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GraphQL in simple words with examples

GraphQL is a query language for APIs that was developed by Facebook in 2012. It is an alternative to REST and has become popular due to its advantages: flexibility, efficiency, and simplicity.

If you’re a beginner developer interested in using GraphQL in React, this article is for you. We will explain what GraphQL is, how it differs from REST, and how to use it in a React application. By the end of this article, you’ll understand how to use GraphQL in your React applications.

Let’s get started!

What is GraphQL?

GraphQL is a query language for APIs that fetches data more efficiently, powerfully, and flexibly than REST APIs. You can request only the data you need, reducing network overhead and improving performance.

GraphQL lets you fetch multiple resources with one query and only the fields you need, reducing over-fetching and under-fetching.

Additionally, GraphQL offers high flexibility and allows developers to use it with any backend technology or database. It establishes a common language for communication between clients and servers and enables the creation of APIs for various types of applications, including web, mobile, and desktop.

In addition to being a query language, GraphQL also serves as a type system for your API, defining the structure and types of the data that can be queried. This provides a clear documentation and helps ensure that the client and server are in sync.

Overall, GraphQL is a powerful and efficient way to fetch data from a server. Its flexibility and simplicity make it an excellent choice for building modern web applications.

How to use GraphQL in React

Now that we have a basic understanding of what GraphQL is, let’s see how we can use it in a React application.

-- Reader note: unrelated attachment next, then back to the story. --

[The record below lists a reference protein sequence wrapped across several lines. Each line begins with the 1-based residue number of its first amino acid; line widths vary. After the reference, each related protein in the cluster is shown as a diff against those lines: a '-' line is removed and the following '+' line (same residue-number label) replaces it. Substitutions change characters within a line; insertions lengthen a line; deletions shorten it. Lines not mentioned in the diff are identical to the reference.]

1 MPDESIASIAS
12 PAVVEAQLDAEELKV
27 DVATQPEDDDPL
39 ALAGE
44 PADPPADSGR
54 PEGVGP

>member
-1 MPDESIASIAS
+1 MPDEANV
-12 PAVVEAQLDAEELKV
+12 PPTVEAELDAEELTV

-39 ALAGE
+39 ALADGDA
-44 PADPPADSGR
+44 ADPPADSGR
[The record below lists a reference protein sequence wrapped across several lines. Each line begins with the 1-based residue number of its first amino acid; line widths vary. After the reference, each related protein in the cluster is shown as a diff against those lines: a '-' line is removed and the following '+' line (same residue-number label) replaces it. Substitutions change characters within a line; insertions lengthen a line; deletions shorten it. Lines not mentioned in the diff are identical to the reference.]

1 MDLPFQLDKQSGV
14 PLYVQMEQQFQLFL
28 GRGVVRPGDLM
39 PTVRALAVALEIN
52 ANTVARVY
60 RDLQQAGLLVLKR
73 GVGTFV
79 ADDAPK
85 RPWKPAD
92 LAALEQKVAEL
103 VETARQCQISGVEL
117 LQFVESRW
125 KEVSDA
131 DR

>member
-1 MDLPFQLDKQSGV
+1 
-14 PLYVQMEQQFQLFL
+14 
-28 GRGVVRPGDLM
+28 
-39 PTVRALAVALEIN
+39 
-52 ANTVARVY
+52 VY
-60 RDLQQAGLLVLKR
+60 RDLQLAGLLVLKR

There are a few GraphQL client libraries available for React, such as Apollo and Relay. These libraries provide an easy way to interact with a GraphQL API and handle returned data.

To get started with Apollo, you need to install the next packages using npm:

npm install @apollo/client graphql

Once you have installed the required packages, you can create an instance of the ApolloClient class and provide it with the URL of your GraphQL API:

import { ApolloClient, InMemoryCache } from '@apollo/client';

const client = new ApolloClient({
  uri: '',
  cache: new InMemoryCache(),

To fetch data from the server, you can use the useQuery hook provided by Apollo:

import { useQuery, gql } from '@apollo/client';

const GET_USERS = gql`
  query {
    users {

function Users() {
  const { loading, error, data } = useQuery(GET_USERS);

  if (loading) return <p>Loading...</p>;
  if (error) return <p>Error :(</p>;

  return (
      { => (
        <li key={}>{}</li>

In this example, we define a GraphQL query using the gql template literal and the useQuery hook. The useQuery hook takes a query as its argument and returns an object with the loading, error, and data properties. We can use these properties to render the data in our component.

We can also use the useMutation hook provided by Apollo to make mutations to the server:

import { useMutation, gql } from '@apollo/client';

const ADD_USER = gql`
  mutation addUser($name: String!, $email: String!) {
    addUser(name: $name, email: $email) {

function AddUser() {
  const [addUser, { data }] = useMutation(ADD_USER);

  const handleSubmit = event => {
    addUser({ variables: { name, email } });

  return (
    <form onSubmit={handleSubmit}>
        <input type="text" value={name} onChange={event => setName(} />
        <input type="email" value={email} onChange={event => setEmail(} />
      <button type="submit">Add User</button>
      {data && <p>User added successfully!</p>}